Off Label Product Discussion
Faculty have disclosed that their articles have referenced the following unlabeled/unapproved uses of drugs or products:
Investigational use of SSRIs
New Clinical Developments in Women's Health
Harold Fox, MD,* and Nikos Vlahos, MD
Fueled in large part by the standards of evidence-based medicine, clinical investigations into women's health issues have proliferated at an unprecedented pace in recent years. Several large, long-term trials have been launched to assess outcomes that will influence the practice of medicine for years to come.
In the 21st century, the goals of effective medical practice will confront clinicians with ever-higher demands for current information about clinical and scientific advances. Increasingly, physicians will be challenged to incorporate the latest developments in medicine into clinical practice at a pace unimagined within the context of the conventional benchtop-to-bedside transition of investigational developments into routine use. Advances in the diagnosis, evaluation, and management of medical conditions in particular will constitute a substantial share of the new information, products, and services that clinicians must rapidly integrate into their practices in the coming years.
This issue of Advanced Studies in Medicine provides insights into some of the major health issues affecting women. The faculty has concisely addressed the nature and scope of the problems and the available and emerging tools physicians will have at their disposal to meet the challenges of these health problems.
Long neglected and characterized as a minor health issue among women, cardiovascular disease has emerged from the large shadow of breast cancer and other female gender-associated conditions as the major cause of death in women, as well as men. Regarding prevalence, the various manifestations of diseases affecting the heart and blood vessels affect women in greater numbers than men.
Thanks to advances in management of acute myocardial infarction (MI) over the past 2 decades, survival rates are higher than ever—particularly in women, who constitute more than one half of the nearly 13 million survivors of MI in the United States. The growing population of MI survivors, however, suffer effects that drain functional ability and quality of life and consume vast quantities of healthcare resources.
Clearly, advances are needed to reduce the physical, emotional, and social toll of cardiovascular morbidity. Perhaps even more important are new strategies for dealing with the risks that lead to cardiovascular events, including diabetes, obesity, hyperlipidemia, and hypertension. Women stand to benefit at least as much as men from advances in these areas.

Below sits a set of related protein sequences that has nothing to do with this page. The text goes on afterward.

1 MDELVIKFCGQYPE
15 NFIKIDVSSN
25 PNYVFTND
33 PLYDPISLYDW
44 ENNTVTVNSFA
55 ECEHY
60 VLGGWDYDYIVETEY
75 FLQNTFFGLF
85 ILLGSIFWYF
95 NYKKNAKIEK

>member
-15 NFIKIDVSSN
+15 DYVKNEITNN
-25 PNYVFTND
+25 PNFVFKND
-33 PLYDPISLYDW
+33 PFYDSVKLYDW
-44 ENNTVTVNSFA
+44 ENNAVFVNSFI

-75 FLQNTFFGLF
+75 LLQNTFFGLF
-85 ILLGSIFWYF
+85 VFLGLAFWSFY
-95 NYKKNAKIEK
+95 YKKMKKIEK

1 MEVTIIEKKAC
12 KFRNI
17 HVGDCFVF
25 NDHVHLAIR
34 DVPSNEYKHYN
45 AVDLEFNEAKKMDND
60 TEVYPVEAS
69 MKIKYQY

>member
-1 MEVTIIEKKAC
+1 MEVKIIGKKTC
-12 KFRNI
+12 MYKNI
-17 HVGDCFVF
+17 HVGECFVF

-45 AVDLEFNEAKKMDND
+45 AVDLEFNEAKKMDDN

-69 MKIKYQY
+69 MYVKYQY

More specific to women, premenstrual dysphoric disorder (PMDD) has begun to emerge from its obscured vantage point behind the better-known condition, premenstrual syndrome (PMS). PMDD affects about 5% of menstruating women, but the symptoms are far more severe than those associated with PMS and have a debilitating impact on affected women. PMDD has wide-ranging symptoms that affect virtually every aspect of a woman's life. This disorder has multiple effects on mood and emotions, including potentially severe depression, a condition that affects women to a disproportionate degree compared with men. A variety of effective pharmacologic and nonpharmacologic therapies exist, and the selective serotonin reuptake inhibitors (SSRIs) have demonstrated beneficial effects on a variety of PMDD symptoms. Emerging data on intermittent dosing of SSRIs may make these drugs even safer and more tolerable for patients.
Long a source of emotional and physical discomfort to women, urinary incontinence has won recognition as a health problem affecting millions of Americans, including as many as 30% of all women. As knowledge about etiology and the different subtypes of incontinence has increased, so have the options for managing the condition. Surgery is an effective therapy, but does not always provide a cure for incontinence, and the benefits likely do not persist throughout a woman's remaining lifetime. Nonsurgi-cal strategies can help many women, and advances in the field of neurourology may lead to effective new drug therapies, especially for stress urinary incontinence, which currently has no proven pharmacologic treatment.
Osteoporosis and low bone mass continue to emerge as a threat to the physical, emotional, and social health of women. Prevalence is expected to increase into the foreseeable future, particularly among women. Identification of the factors associated with osteoporosis and related fractures has led to development of effective treatment and prevention strategies. Physicians and their patients can choose from multiple pharmacologic agents that have proven efficacy for prevention and treatment of low bone mass and osteoporosis. As the knowledge base about the disease process continues to grow, treatment can be better targeted to patients who are most likely to benefit. Additionally, the opportunity exists for tailoring therapy to meet the needs of individual patients. Readers of this issue will find the information current and applicable to virtually any clinical practice setting.
*Professorand Director of Gynecology and Obstetrics, Johns Hopkins University School of Medicine, Baltimore, MD.
Assistant Professor of Gynecology and Obstetrics, Johns Hopkins University School of Medicine, Baltimore, MD.
|Johns Hopkins Advanced Studies in Medicine (ISSN-1558-0334), is published by Galen Publishing, LLC, d/b/a ASiM, PO Box 340, Somerville, NJ 08876. (908) 253-9001. Copyright ©2012 by Galen Publishing. All rights reserved. No part of this publication may be reproduced or transmitted in any form or by any means, electronic or mechanical, without first obtaining permission from the publisher. ASiM is a registered trademark of The Healthcare Media Group, LLC.